Man headbutted job centre worker and punched friend in street
A foul-mouthed attacker who headbutted a South Tyneside job centre worker almost four years ago - and punched a friend in a street attack - has been spared jail.
Robert Douds, 30, attacked his victim after being asked to leave the Ellison Street employment hub, in Jarrow, for swearing, on June 7, 2016.
On the way out, he attacked him and bloodied his nose, South Tyneside Magistrates’ Court was told.
And on October 6 of the same year, he punched a friend in a Hebburn street the day after a night of boozing, causing swelling to his face.
Douds later absconded, but handed himself in to police on Thursday, April 30.
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District Judge Kathryn Meek gave him suspended 20-week jail term, telling Douds, who appeared for the hearing via video link, he had been spared imprisonment in part to committing no further offences.
He must carry out 240 hours of unpaid work and pay Mr McGuigan £100 compensation.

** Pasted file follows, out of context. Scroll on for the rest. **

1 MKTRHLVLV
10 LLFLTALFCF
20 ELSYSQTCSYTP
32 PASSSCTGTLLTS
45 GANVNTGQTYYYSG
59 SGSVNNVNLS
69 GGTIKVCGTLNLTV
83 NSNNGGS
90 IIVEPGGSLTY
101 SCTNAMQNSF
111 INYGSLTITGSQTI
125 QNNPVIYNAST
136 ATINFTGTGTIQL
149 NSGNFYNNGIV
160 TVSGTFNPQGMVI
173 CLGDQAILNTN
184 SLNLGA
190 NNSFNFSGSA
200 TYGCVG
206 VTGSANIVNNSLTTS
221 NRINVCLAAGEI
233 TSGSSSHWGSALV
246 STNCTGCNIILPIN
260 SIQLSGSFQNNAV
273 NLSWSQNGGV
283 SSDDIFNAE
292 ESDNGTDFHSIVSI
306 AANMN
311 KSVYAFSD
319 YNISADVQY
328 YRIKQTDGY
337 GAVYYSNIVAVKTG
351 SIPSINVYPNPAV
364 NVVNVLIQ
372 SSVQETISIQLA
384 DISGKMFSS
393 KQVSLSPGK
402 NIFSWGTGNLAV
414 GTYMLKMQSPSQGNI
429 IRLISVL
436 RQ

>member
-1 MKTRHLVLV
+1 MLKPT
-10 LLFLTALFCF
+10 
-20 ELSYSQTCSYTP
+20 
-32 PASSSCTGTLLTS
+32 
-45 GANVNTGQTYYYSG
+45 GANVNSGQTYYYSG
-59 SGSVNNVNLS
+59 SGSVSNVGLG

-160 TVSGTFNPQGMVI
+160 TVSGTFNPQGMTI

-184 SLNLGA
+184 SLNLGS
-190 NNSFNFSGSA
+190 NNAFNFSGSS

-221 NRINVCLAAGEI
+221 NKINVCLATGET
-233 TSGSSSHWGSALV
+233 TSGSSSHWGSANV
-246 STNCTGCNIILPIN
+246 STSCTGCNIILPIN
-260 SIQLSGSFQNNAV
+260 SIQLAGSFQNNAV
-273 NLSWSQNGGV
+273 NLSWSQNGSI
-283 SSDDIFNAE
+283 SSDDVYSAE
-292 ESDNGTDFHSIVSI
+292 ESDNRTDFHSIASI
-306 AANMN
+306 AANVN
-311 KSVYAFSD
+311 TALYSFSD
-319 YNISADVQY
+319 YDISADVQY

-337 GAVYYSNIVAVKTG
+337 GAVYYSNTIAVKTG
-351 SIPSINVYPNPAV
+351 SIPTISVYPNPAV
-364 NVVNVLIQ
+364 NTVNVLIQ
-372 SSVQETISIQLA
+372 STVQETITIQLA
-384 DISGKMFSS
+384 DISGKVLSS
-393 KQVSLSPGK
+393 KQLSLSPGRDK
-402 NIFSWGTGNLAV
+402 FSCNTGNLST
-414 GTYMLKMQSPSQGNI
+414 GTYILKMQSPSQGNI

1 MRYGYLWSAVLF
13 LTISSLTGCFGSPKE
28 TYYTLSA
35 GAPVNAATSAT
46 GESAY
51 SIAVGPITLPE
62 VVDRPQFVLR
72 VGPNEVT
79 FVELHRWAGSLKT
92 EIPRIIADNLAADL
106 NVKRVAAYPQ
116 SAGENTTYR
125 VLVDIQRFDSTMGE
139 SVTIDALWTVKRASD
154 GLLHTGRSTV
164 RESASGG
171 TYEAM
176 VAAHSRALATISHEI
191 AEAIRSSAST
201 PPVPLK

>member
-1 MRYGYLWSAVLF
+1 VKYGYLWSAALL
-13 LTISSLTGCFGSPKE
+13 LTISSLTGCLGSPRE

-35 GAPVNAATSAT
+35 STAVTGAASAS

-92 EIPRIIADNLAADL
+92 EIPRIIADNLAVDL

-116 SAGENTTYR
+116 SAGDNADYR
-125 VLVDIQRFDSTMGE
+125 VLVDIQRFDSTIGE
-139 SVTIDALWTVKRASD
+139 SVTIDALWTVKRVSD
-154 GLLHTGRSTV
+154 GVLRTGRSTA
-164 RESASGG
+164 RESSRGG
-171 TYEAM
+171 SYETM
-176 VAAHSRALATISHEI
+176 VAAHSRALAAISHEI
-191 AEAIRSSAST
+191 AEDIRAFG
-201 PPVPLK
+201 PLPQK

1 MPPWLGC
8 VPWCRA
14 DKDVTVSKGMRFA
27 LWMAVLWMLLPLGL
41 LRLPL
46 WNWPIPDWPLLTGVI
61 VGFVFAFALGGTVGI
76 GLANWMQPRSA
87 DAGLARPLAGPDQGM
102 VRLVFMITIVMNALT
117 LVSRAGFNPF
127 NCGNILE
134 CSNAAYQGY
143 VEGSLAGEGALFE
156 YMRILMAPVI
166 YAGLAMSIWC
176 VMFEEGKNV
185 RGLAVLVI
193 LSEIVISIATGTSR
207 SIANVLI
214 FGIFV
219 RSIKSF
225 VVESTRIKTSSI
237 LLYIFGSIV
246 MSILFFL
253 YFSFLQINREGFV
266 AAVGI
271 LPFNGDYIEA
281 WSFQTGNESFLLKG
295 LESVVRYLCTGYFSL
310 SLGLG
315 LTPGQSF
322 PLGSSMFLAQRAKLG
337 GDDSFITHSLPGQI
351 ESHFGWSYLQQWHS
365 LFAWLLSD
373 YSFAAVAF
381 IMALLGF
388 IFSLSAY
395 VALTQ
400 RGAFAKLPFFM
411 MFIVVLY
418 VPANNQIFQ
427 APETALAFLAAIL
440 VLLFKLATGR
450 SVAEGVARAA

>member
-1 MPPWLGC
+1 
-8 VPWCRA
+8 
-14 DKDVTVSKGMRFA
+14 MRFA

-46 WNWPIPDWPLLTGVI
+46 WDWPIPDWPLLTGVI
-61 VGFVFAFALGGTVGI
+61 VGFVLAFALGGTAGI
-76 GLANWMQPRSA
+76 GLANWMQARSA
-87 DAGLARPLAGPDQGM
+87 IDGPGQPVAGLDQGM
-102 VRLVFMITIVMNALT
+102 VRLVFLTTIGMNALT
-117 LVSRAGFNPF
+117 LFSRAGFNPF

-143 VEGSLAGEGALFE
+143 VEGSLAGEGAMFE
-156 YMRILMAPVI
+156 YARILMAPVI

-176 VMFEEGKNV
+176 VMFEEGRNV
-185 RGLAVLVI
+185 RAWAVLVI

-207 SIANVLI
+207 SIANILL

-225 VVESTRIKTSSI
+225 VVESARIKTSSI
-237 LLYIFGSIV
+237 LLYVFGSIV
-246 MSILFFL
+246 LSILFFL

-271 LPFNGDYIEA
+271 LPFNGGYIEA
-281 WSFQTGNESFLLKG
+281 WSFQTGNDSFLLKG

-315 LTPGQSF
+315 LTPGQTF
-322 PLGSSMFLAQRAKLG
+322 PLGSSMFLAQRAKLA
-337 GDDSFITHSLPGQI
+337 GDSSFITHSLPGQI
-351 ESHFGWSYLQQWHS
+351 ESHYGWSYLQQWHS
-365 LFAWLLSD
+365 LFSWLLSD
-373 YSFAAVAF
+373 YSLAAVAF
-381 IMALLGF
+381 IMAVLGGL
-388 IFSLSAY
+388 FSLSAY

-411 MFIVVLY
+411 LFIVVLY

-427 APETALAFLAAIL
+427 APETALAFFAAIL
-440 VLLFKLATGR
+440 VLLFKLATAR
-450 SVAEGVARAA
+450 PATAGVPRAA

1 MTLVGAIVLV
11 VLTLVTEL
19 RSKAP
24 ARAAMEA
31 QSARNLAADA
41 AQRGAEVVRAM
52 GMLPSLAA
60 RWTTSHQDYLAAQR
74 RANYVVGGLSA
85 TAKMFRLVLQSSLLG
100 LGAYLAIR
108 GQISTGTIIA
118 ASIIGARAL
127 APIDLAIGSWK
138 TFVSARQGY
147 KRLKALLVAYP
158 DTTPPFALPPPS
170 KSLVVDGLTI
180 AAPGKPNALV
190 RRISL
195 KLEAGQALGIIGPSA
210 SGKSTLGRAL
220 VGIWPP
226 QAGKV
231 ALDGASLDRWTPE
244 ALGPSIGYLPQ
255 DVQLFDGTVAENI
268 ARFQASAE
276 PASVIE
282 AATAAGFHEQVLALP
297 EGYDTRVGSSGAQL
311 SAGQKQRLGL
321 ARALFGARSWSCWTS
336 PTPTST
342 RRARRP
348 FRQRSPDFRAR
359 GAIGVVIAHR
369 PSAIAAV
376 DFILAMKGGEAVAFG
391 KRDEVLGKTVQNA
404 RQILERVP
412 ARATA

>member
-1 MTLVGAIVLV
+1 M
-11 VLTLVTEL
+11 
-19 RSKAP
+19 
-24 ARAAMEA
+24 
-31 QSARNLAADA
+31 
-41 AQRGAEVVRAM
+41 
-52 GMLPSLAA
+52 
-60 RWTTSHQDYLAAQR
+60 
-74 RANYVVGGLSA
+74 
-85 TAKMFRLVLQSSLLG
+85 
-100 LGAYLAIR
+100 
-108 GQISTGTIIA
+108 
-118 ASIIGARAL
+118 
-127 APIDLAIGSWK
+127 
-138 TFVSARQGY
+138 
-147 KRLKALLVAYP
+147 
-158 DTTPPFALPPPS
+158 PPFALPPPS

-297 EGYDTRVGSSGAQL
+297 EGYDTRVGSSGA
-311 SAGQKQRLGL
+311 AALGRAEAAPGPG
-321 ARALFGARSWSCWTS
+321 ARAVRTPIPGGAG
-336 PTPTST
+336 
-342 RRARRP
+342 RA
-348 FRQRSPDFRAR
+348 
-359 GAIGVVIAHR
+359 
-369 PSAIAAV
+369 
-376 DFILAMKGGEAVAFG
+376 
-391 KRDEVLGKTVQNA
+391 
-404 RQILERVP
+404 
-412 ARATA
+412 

Prosecutor Paul Doney said: “The defendant was asked to moderate his language by job centre staff but continued to swear.
“He made threats towards another member of staff. He headbutted (his victim), giving him a bloodied nose.”
He added: “(His friend) has left a property and walked alone. He heard a voice behind him and recognised the defendant, who punched him to the left side of the face, causing it to swell.”
At an earlier trial, Douds of West Park Gardens, Winlaton, Newcastle, was convicted of assaulting the job centre worker by beating.
At his latest court hearing, he pleaded guilty to assaulting his friend, failing to comply with the requirements of a community order, and absconding.
Amy Lamb, defending, said of the attack on his friend: “He says that it was self-defence.”
Of the assault on the job centre worker, she added: “The incident was not sustained. He’s remorseful for both assaults.”
Douds was given a 16-week sentence for attacking the job centre worker, four weeks for attacking his friend, to run concurrently, and a four-week consecutive term for breaching the requirements of a community order, all suspended.
There was no penalty for absconding, but he must pay £585 court costs.